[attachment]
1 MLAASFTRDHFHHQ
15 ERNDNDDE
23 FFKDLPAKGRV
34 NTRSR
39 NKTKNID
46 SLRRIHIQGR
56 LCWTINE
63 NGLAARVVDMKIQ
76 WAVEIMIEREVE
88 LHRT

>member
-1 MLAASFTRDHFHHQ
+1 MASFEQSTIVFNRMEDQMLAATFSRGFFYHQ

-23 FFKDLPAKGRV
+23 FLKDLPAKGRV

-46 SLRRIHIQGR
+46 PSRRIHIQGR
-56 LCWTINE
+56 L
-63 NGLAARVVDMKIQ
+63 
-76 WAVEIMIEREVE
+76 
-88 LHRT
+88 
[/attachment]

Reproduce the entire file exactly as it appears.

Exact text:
1 MLAASFTRDHFHHQ
15 ERNDNDDE
23 FFKDLPAKGRV
34 NTRSR
39 NKTKNID
46 SLRRIHIQGR
56 LCWTINE
63 NGLAARVVDMKIQ
76 WAVEIMIEREVE
88 LHRT

>member
-1 MLAASFTRDHFHHQ
+1 MASFEQSTIVFNRMEDQMLAATFSRGFFYHQ

-23 FFKDLPAKGRV
+23 FLKDLPAKGRV

-46 SLRRIHIQGR
+46 PSRRIHIQGR
-56 LCWTINE
+56 L
-63 NGLAARVVDMKIQ
+63 
-76 WAVEIMIEREVE
+76 
-88 LHRT
+88 